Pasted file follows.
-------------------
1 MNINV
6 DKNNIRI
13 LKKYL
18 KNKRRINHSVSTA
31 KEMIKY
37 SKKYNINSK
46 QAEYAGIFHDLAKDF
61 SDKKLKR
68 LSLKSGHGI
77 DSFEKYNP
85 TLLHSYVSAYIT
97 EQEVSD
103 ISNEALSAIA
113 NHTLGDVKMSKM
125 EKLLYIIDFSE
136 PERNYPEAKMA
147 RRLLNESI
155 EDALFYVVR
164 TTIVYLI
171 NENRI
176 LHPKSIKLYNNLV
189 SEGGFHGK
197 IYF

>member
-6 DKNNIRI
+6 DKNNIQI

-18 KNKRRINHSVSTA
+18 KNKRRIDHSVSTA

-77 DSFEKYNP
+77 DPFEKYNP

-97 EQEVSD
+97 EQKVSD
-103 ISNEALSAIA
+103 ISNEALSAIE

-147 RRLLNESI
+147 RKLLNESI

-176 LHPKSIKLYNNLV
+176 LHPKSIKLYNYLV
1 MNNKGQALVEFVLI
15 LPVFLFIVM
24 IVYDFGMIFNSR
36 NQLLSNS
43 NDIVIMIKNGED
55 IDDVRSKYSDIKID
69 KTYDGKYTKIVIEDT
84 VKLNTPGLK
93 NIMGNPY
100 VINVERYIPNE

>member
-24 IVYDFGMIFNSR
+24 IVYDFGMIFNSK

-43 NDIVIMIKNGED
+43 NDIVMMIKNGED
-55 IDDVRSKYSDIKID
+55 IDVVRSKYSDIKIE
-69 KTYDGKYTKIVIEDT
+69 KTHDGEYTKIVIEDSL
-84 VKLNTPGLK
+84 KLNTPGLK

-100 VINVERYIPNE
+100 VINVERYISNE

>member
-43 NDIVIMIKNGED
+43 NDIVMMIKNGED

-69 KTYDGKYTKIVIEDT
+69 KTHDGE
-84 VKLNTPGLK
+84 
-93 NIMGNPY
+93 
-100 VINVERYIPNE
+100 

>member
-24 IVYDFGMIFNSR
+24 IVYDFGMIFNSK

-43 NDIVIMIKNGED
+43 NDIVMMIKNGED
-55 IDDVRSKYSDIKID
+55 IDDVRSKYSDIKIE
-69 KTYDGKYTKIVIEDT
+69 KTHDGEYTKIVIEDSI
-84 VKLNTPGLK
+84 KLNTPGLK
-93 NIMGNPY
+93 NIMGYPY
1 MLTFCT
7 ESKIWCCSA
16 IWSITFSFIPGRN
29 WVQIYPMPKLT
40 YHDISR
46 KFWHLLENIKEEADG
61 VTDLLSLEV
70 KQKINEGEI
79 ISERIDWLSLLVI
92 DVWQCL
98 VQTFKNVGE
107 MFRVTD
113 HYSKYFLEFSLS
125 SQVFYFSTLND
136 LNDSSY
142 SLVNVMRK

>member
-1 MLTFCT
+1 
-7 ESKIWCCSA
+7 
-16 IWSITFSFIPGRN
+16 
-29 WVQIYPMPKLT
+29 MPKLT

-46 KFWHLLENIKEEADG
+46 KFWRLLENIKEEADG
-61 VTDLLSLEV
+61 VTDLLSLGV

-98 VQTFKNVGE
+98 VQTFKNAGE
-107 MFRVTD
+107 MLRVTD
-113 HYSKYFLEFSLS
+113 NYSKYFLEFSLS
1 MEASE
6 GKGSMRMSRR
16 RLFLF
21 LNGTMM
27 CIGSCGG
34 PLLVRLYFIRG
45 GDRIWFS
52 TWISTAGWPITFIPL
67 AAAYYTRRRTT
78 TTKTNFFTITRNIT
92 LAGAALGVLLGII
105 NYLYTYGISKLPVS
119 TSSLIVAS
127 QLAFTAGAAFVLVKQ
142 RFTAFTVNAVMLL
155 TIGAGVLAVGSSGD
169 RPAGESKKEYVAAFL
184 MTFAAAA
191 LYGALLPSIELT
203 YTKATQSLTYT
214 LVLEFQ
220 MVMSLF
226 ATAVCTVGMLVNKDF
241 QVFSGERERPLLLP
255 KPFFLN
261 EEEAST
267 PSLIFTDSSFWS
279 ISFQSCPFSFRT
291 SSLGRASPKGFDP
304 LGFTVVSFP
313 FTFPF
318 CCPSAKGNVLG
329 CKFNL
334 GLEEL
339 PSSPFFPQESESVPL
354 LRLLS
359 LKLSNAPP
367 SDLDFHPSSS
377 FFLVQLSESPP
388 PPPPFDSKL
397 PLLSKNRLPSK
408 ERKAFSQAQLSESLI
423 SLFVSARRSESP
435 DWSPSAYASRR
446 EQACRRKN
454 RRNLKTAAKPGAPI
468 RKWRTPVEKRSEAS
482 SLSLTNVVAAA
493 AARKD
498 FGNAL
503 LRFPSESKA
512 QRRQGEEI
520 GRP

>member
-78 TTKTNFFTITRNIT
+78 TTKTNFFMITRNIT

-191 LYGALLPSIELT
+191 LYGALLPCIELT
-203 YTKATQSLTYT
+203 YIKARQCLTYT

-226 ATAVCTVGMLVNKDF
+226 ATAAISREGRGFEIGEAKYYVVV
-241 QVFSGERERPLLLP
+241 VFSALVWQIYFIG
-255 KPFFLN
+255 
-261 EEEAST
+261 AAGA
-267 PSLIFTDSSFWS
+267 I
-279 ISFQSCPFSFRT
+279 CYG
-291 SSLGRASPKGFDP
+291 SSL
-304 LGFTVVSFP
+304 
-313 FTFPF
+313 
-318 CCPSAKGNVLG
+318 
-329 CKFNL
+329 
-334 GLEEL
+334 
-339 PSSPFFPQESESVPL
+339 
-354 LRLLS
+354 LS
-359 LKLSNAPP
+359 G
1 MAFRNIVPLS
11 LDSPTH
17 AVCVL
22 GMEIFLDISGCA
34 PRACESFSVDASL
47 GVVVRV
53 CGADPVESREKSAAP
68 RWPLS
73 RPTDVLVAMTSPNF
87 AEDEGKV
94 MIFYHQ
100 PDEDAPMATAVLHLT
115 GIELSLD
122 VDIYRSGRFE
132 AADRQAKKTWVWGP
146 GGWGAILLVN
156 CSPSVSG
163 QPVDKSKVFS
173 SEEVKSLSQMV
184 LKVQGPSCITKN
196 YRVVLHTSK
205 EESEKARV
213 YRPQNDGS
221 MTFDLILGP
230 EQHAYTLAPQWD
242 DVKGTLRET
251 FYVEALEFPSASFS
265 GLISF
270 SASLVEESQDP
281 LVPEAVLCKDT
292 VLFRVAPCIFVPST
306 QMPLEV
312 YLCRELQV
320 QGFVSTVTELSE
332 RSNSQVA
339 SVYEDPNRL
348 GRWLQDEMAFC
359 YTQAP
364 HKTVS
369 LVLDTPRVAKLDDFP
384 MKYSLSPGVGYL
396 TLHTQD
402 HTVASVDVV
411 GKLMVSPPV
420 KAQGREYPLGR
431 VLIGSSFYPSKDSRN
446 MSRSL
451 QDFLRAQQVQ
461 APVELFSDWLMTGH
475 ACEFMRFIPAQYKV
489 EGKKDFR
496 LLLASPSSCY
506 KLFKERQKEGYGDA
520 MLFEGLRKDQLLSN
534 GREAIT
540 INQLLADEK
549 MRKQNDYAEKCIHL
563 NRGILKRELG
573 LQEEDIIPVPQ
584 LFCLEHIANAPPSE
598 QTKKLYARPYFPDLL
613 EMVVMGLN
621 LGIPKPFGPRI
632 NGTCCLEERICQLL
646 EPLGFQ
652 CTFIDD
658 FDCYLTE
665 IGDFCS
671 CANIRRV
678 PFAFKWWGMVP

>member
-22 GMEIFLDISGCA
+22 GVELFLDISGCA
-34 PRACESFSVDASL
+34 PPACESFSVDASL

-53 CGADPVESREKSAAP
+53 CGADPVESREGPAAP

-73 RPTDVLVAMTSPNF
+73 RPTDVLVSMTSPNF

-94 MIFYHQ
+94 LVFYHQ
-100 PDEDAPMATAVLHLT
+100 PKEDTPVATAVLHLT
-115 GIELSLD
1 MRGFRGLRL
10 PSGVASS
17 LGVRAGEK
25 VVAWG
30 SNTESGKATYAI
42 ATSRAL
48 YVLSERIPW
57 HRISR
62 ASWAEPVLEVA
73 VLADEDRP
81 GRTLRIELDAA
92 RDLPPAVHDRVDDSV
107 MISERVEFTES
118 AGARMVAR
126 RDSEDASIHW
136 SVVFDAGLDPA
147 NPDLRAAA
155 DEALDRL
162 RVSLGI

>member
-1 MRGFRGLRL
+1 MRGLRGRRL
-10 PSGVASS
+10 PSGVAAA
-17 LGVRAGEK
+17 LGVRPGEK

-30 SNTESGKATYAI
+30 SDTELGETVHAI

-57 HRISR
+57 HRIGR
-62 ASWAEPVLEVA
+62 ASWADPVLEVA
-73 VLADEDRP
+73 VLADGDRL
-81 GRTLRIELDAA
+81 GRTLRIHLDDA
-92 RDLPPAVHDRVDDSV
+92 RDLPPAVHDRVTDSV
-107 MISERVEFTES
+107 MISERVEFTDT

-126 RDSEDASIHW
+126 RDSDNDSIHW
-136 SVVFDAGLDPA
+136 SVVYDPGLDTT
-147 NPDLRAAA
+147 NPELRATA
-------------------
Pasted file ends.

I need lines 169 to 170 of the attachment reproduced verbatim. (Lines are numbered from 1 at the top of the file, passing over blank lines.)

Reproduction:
493 AARKD
498 FGNAL